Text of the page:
From the community

A New Beginning for the Meduxnekeag

Posted Aug. 06, 2014, at 2:27 p.m.
John Field inspecting a log jam during construction
Helena Swiatek, NRCS
John Field inspecting a log jam during construction
Meduxnekeag River following project completion
Helena Swiatek, NRCS
Meduxnekeag River following project completion
Meduxnekeag River during construction
Helena Swiatek, NRCS
Meduxnekeag River during construction
Meduxnekeag River Before Project
Sam Wright, NRCS
Meduxnekeag River Before Project

Like many large rivers in Maine, the South Branch of the Meduxnekeag River in Houlton was cleared, widened and blasted for log drives and ferry barges in the 1800’s. What worked well for man, however, did not suit the abundant fish population. Rivers cleared of woody debris and rocks become deserts for fish habitat. Healthy streams have “structure.” This means they have rocks that the water moves over and around adding oxygen to the water for the fish. Streams have fallen trees and logs along the banks creating cover for the fish to hide from predators. These structures also create speed in the channel which helps keep the water from heating up. This is also important since fish native to Northern Maine thrive in cold water. A team of partners set out to replace all this lost structure to repair the damage done years before.

In 2007, the Houlton Band of Maliseet Indians (HBMI), with support from the US Fish and Wildlife Service (USFWS), began a study of nearby rivers with fluvial-geomorphologist John Field to determine what the Meduxnekeag should look like if it had not been altered. Armed with this information they approached the USDA Natural Resources Conservation Service (NRCS) for assistance. After receiving funding through NRCS’s Wildlife Habitat Incentives Program (WHIP) in 2011, HBMI further teamed up with Eastern Brook Trout Joint Venture and USFWS to obtain enough funds to complete stream restoration on over 2 miles of the Meduxnekeag. Construction was set to begin during the summer of 2013 but an exceedingly wet summer prevented construction. It wasn’t until July of 2014 that the project actually began.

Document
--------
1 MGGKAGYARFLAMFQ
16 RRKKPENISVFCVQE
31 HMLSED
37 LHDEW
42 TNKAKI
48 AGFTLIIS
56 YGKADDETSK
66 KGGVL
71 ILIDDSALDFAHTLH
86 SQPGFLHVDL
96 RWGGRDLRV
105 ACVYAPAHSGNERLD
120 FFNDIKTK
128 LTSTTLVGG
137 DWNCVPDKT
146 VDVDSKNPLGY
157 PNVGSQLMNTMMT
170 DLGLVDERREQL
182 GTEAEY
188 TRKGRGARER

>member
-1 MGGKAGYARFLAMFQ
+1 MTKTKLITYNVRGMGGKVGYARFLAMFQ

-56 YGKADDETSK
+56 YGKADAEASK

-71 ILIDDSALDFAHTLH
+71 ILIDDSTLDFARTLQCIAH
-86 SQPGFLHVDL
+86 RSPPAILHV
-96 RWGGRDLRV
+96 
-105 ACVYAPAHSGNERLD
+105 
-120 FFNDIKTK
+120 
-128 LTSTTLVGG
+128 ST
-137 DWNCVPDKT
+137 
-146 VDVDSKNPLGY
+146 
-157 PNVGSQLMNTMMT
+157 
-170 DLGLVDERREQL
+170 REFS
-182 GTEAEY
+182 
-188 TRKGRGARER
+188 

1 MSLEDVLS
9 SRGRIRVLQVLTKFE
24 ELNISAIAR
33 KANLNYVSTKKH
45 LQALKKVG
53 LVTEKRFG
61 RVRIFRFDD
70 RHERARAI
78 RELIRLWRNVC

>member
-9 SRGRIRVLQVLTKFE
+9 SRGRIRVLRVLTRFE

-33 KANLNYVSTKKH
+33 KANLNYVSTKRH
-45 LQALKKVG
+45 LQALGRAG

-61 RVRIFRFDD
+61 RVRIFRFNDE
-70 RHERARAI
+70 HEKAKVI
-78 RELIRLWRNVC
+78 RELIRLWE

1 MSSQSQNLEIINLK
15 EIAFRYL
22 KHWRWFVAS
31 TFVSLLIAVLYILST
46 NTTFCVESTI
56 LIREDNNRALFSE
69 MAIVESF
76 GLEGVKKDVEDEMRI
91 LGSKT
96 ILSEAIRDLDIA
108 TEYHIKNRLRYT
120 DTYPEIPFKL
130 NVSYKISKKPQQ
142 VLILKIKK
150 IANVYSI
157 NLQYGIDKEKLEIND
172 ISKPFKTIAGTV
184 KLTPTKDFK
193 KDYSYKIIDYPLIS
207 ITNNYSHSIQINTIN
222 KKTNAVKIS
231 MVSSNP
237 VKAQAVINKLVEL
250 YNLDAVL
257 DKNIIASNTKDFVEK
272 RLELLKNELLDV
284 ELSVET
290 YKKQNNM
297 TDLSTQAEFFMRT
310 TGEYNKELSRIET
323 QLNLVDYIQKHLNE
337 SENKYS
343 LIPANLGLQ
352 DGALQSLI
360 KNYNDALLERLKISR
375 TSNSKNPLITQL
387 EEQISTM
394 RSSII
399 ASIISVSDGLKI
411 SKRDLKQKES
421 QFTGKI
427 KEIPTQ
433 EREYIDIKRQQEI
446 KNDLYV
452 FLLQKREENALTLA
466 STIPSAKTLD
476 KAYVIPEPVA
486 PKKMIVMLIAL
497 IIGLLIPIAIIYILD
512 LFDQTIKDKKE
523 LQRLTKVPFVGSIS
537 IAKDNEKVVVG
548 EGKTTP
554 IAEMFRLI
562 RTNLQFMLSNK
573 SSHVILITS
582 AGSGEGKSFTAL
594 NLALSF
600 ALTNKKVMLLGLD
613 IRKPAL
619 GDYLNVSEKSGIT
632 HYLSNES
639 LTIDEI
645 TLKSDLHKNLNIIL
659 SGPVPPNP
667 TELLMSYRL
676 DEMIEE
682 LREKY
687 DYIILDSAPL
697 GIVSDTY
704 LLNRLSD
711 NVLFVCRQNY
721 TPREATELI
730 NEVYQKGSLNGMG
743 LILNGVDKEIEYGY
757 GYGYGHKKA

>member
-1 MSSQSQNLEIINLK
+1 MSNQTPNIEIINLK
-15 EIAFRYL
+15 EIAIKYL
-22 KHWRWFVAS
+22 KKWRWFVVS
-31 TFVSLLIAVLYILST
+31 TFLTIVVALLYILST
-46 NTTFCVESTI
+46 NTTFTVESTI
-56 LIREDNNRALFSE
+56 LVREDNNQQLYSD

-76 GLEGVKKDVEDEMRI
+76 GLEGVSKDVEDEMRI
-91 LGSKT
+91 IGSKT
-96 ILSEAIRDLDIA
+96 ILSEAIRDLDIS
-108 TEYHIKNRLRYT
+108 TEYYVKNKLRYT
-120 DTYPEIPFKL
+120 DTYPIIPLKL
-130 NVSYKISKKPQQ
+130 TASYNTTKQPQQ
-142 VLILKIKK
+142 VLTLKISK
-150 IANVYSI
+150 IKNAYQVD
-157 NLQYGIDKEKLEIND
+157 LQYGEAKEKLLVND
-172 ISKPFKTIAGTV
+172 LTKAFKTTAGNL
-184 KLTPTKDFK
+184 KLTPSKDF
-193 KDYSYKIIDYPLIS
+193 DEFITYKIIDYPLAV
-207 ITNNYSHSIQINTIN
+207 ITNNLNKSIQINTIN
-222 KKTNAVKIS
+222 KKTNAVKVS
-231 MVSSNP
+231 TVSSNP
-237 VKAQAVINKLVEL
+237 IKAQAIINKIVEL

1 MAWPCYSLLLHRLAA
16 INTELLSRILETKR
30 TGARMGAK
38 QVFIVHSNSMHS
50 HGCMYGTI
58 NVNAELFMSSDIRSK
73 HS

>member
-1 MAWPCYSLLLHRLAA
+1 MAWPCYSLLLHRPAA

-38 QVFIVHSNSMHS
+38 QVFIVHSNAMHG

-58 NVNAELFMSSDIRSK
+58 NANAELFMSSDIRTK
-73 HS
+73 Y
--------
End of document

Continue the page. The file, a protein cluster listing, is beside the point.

On July 21st 2014, all the partners and the contractor met on site for an opening ceremony led by Brenda Commander, Chief of HBMI. At the ceremony Chief Commander stressed the importance of the river to both the tribe and the surrounding community. Participants received a smudging and offered tobacco to the river as a blessing. Afterward many shared they had prayed for good weather for the next stage of the project.

Everyone’s prayers were answered by a calm and sunny two weeks on the river. John Field oversaw the daily construction with intermittent inspections by NRCS District Conservationist Helena Swiatek. At predetermined locations 24-inch trees were driven into the banks by an excavator and reinforced by 5-foot boulders. In other locations trees and rocks were buried into the channel. Temporary skidder bridges were used to access the stream and to prevent erosion to the streambanks. Any disturbed areas were seeded down and mulched immediately.

Today a stretch of the Meduxnekeag has been enhanced and restored for fish habitat. Now the river can begin reforming pools, riffles and more log traps as it meanders around the structures, with full restoration expected in 5 years. But anglers won’t have to wait that long to see the benefits. Immediately after installation, fish and other wildlife were already seen congregating around the structures. The 2015 fishing season is anticipated to be the best yet. It’s a new beginning for the Meduxnekeag thanks to the dedicated efforts of the HBMI, NRCS, partners and landowners.

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